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Why Adults Should Consider Getting a Chicken Pox Vaccine

Chickenpox is a highly contagious viral infection caused by the varicella zoster virus. It causes an itchy, blistery rash that appears first on the face, scalp, trunk and then spreads to the rest of the body. While chickenpox is usually considered a childhood illness, it can also affect adolescents and adults and lead to serious complications. Getting vaccinated against chickenpox can help prevent infection and is an important consideration for adults.


Why Adults Should Consider Getting a Chicken Pox Vaccine


How is Chickenpox Spread?

Chickenpox is highly contagious and spreads easily from infected persons through the air when they cough or sneeze. The virus can also spread through contact with the blisters or by sharing items like clothing or bedding with someone who has chickenpox. The incubation period for chickenpox is between 10-21 days. This means you can catch chickenpox from someone before they even know they have it. People with chickenpox are contagious 2 days before their rash appears until all blisters have formed scabs.


What are the Risks of Chickenpox in Adults?

While chickenpox illness in children is usually mild, the risks of severe infection increase significantly with age. Adults who get chickenpox tend to have much more extreme symptoms and face higher rates of complications such as:

  • Pneumonia - inflammation of the lungs

  • Encephalitis - inflammation of the brain

  • Bleeding problems

  • Skin infections

  • Dehydration

Adults are 25 times more likely to be hospitalised with complications from chickenpox than children. Pregnant women face additional risks. Chickenpox early in pregnancy can lead to birth defects, while infection late in pregnancy can cause life-threatening illness in the newborn.


Why Aren't Adults in Britain Routinely Vaccinated Against Chickenpox?

In the UK, the chickenpox vaccine is only offered as part of the routine childhood immunisation schedule if there is a clinical need. It is not given universally. The rationale is that because chickenpox rarely causes serious illness in children, mass vaccination would simply shift the disease burden from young kids to adolescents and adults when the risks are higher. The aim has been to maintain high levels of chickenpox during childhood.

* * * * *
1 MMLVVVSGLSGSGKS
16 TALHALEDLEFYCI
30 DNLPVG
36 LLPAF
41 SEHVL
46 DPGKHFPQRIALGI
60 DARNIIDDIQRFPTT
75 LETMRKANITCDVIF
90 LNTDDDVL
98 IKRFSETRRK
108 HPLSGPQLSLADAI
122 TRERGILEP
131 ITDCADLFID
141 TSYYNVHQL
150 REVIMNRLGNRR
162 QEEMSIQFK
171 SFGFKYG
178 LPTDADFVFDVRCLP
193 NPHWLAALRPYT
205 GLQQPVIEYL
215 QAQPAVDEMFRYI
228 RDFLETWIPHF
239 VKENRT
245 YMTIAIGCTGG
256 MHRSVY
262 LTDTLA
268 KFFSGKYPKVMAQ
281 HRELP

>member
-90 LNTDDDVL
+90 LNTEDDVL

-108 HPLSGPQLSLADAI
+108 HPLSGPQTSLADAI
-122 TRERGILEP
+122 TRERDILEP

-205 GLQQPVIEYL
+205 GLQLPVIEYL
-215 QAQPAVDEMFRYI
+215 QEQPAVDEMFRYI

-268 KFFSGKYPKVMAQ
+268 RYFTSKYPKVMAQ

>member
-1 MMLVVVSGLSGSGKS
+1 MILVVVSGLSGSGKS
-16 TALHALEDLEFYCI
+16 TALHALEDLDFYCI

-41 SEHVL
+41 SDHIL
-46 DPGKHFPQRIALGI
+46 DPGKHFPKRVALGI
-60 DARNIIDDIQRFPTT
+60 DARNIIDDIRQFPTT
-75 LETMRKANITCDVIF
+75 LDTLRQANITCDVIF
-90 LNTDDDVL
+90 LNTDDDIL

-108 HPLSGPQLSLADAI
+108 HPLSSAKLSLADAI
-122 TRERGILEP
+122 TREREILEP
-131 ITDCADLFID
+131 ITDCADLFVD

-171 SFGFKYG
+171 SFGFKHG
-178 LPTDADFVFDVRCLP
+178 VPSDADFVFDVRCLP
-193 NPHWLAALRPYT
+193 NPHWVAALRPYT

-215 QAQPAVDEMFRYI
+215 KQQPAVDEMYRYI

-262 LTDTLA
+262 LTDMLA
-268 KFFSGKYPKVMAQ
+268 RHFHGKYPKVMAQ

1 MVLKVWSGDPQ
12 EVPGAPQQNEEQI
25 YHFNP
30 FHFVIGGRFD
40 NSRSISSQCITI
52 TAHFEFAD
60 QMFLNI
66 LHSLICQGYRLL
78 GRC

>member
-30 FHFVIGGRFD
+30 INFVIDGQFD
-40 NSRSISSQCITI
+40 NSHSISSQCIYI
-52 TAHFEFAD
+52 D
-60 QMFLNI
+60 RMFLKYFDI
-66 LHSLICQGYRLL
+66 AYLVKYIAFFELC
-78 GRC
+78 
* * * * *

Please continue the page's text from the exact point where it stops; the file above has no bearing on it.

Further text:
However, many experts argue that not vaccinating also leaves adolescents and adults vulnerable to the more severe effects of the illness. Routine vaccination of children has reduced chickenpox cases by over 90% in countries like the US. With less natural chickenpox exposure, people are now reaching adulthood without immunity against the virus. This pattern will likely emerge in Britain as well over time.



Should Adults Consider Getting Vaccinated?

The chicken pox vaccine for adults can help reduce the risks of infection. The US Centers for Disease Control and Prevention (CDC) recommends that all healthy adults without evidence of immunity get two doses of the vaccine at least 4 weeks apart. Guidelines state the vaccine should particularly be given to:

  • Women of childbearing age

  • Healthcare workers

  • University students

  • Teachers

  • Childcare staff

  • International travellers

  • Household contacts of immunocompromised individuals


Talk to your doctor about whether the chickenpox vaccine is right for you based on your risk factors and vaccination history. Getting vaccinated minimises your chances of contracting and spreading this highly infectious illness. 

While often viewed as a childhood illness, chickenpox can lead to dangerous complications like pneumonia and encephalitis in adolescents and adults. Vaccination is the best way to acquire immunity and avoid infection. With chickenpox exposure becoming less likely in Britain, adults are now more vulnerable to catching the illness later in life when risks are greater. Talk to your Pharmacist about getting vaccinated against varicella to stay healthy.

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